Numerical designations for Numbered Air Forces are written out, without the use of ordinal numbers (e.g., Eighth Air Force instead of 8th Air Force), but Arabic numerals are used in abbreviations (e.g., 8 AF). Units directly subordinate to a NAF are generally numbered 6XX (where XX is the NAF number). For example, the 618th Air and Space Operations Center (Tanker Airlift Control Center) is a unit subordinate to the Eighteenth Air Force.
Numbered air forces began as named organizations in the United States Army Air Corps before World War II. The first four NAFs were established as the Northeast, Northwest, Southeast, and Southwest Air Districts on 19 October 1940 to provide air defense for the United States. These Air Districts were redesignated as the 1st, 2nd, 3rd, and 4th Air Forces, respectively, on 26 March 1941. Over a year after the establishment of the United States Army Air Forces on June 20, 1941, the Arabic numerals were changed to the First, Second, Third, and Fourth Air Forces on 18 September 1942. Other organizations established during this period and that became Numbered air forces include the Philippine Department Air Force (became Fifth Air Force), the Panama Canal Air Force (became Sixth Air Force), the Hawaiian Air Force (became Seventh Air Force), and the Alaskan Air Force (became Eleventh Air Force). After World War II, the US Air Force continued to use both named and numbered air forces. While named air forces were used in both tactical and support roles, numbered air forces were generally employed only in tactical roles.
As part of a peacetime restructuring in March 1946, the United States Army Air Forces were reorganized into three major operating commands: the Strategic Air Command (SAC), the Tactical Air Command (TAC), and the Air Defense Command (ADC). These commands reflected the basic air combat missions that evolved during the war, and each reported directly to General Carl Spaatz, the Commanding General, Army Air Forces. Numbered air forces served as an intermediate headquarters between these commands and the operational wings and groups. Eleven of the sixteen wartime air forces remained. The Eighth and Fifteenth Air Forces were assigned to SAC; the Third, Ninth, and Twelfth Air Forces were assigned to TAC; and the First, Second, Fourth, Tenth, Eleventh, and Fourteenth Air Forces were assigned to ADC. Second Air Force would later be transferred to SAC in 1949. The numbered air forces had both operational and administrative authority, and existed as a command level between major commands and air divisions. Although variations existed, and number air forces were often reassigned, this basic arrangement persisted throughout the Cold War.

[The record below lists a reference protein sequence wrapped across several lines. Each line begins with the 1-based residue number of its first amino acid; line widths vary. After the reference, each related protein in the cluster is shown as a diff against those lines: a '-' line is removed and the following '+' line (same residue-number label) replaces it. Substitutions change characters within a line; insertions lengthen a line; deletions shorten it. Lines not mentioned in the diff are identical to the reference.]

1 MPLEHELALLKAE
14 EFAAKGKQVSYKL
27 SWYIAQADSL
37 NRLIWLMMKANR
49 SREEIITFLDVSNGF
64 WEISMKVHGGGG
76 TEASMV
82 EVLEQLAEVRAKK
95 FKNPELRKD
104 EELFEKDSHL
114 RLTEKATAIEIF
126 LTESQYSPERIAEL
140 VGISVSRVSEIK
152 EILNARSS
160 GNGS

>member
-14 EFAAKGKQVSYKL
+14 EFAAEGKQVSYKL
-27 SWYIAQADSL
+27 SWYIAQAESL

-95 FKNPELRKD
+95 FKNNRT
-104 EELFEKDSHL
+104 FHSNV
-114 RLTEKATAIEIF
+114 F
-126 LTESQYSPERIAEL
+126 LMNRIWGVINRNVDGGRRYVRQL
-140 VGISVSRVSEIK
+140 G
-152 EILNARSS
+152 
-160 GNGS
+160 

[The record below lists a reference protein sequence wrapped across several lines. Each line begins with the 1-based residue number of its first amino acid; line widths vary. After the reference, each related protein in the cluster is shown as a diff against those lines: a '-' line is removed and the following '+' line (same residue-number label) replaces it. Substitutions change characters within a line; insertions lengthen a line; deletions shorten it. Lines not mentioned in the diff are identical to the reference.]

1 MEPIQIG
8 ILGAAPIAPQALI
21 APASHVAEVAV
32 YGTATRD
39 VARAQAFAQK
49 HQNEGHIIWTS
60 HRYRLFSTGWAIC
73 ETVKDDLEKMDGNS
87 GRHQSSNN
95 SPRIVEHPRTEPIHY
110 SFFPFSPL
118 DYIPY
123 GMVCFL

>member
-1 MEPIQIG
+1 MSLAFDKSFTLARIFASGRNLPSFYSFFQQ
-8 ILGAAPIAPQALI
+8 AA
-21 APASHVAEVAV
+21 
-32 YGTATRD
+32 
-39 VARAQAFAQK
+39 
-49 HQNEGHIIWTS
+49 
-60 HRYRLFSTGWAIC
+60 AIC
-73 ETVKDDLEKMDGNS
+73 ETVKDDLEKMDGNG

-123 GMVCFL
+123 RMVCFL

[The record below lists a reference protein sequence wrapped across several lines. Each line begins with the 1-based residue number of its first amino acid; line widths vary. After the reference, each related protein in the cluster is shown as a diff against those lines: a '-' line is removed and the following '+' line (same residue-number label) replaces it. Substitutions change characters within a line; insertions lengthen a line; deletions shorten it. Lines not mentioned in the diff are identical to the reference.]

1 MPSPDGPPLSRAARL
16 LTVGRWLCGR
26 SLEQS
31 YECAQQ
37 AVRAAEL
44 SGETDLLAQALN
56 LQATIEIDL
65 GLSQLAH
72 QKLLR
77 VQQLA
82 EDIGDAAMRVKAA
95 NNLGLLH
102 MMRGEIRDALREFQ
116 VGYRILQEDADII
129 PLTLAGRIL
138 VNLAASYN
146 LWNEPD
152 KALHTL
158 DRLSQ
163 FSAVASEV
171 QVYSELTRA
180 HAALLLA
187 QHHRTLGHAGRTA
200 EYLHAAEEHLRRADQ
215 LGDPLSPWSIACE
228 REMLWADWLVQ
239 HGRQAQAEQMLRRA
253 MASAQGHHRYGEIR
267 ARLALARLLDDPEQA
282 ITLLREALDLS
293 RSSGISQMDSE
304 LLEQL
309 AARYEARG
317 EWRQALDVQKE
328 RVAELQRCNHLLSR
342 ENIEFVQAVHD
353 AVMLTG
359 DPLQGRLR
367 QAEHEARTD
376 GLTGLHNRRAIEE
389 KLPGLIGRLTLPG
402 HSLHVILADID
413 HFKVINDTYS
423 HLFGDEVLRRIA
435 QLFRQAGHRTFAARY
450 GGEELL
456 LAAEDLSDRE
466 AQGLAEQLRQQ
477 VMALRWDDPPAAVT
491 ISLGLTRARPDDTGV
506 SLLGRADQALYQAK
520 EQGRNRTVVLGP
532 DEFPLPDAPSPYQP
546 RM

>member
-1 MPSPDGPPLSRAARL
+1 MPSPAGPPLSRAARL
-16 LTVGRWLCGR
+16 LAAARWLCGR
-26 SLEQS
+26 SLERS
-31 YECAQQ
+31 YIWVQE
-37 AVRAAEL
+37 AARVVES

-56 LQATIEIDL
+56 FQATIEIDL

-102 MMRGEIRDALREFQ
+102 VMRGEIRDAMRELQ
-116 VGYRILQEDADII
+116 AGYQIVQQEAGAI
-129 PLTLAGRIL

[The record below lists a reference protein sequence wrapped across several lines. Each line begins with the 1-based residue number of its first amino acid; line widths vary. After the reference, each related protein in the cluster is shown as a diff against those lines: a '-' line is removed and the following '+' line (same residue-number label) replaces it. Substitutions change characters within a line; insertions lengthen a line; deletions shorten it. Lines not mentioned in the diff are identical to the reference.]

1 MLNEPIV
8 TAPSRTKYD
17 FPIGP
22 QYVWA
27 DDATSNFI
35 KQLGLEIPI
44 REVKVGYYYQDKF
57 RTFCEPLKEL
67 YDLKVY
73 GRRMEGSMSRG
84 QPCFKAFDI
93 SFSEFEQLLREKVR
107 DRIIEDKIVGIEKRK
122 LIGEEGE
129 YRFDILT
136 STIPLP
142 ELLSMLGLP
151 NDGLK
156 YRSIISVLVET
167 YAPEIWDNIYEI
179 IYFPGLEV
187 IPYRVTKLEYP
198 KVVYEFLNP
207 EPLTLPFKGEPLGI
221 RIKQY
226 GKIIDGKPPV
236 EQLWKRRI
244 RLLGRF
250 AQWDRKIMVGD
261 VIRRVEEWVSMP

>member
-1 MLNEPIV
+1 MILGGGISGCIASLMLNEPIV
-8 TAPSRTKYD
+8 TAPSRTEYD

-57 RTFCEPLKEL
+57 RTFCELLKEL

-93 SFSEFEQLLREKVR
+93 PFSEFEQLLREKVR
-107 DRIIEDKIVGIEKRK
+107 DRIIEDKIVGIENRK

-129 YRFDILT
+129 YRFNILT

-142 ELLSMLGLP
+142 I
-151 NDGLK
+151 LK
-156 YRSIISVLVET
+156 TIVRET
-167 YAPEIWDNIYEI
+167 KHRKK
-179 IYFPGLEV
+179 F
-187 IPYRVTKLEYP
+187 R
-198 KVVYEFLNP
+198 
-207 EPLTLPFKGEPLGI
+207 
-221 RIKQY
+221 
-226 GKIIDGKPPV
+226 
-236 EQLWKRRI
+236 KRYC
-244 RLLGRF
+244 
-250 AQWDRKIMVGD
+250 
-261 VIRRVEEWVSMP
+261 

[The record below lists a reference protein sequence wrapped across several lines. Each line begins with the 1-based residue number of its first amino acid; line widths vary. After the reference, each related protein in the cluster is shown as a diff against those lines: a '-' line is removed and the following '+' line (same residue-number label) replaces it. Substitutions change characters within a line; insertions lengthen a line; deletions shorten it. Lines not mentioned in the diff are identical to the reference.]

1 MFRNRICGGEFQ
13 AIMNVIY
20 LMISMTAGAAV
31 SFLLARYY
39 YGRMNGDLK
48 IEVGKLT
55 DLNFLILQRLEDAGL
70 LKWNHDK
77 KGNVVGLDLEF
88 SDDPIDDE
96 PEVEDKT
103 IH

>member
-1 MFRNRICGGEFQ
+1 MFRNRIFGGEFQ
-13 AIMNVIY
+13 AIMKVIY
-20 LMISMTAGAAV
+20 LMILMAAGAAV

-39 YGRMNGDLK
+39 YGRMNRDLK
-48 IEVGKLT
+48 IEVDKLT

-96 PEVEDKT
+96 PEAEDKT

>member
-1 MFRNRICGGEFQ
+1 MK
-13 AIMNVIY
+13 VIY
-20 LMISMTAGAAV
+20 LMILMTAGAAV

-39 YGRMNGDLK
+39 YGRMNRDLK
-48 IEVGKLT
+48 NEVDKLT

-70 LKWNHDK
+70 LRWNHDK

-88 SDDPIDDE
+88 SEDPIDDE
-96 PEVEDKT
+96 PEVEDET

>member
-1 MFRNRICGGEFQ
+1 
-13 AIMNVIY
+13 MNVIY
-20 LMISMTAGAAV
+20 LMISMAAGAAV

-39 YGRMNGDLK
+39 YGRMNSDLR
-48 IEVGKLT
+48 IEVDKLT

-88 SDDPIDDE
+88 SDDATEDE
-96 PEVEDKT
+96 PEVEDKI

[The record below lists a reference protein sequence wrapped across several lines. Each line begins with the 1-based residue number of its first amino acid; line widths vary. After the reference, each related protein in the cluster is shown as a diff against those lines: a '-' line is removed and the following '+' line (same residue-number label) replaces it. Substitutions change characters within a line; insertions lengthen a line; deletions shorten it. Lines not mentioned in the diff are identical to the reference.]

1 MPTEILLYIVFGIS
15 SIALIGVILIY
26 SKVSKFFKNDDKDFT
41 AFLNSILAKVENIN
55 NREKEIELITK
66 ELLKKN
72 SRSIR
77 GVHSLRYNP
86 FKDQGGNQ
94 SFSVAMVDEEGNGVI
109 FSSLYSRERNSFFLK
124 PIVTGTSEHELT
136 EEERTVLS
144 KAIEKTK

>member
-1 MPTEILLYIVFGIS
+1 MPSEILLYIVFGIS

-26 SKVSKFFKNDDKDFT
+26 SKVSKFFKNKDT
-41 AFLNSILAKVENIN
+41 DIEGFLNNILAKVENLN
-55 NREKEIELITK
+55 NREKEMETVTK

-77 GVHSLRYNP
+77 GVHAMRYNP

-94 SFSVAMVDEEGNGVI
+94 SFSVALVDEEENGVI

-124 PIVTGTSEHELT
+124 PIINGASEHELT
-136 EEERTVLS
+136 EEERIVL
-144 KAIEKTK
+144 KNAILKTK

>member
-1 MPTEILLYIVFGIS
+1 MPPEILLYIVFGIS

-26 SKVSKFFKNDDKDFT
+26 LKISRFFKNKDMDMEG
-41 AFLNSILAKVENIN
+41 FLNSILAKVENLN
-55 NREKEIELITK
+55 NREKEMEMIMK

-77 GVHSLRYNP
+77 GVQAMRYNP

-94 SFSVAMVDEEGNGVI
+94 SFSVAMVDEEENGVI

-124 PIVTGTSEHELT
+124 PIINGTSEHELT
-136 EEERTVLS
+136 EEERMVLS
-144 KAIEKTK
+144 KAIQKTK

The role of numbered air forces changed in the 1990s during the Air Force reorganization initiated by Air Force Chief of Staff General Merrill McPeak. The goal of the reorganization was to "streamline, take layers out, flatten (Air Force) organizational charts, while at the same time clarifying the roles and responsibilities of essential supporting functions." Numbered air forces were reorganized into tactical echelons focused on operations, and their administrative staff functions were eliminated. This reorganization also reduced the number of major commands, and eliminated the air divisions to place numbered air forces directly in command of operational wings.
The role of numbered air forces was again changed in 2006 with the implementation of the Component Air Force (C-NAF) concept. Some numbered air forces have an additional mission as the Air Force Component Command exercising command and control over air and space forces supporting a Unified Combatant Command. C-NAFs have a second designation to identify their role. For example, First Air Force, a numbered air force assigned to Air Combat Command, is designated as Air Force Northern (AFNORTH) in its role as the air component of the United States Northern Command. Most C-NAFs have an Air and Space Operations Center (AOC) to provide command and control of air and space operations for the supported combatant commander.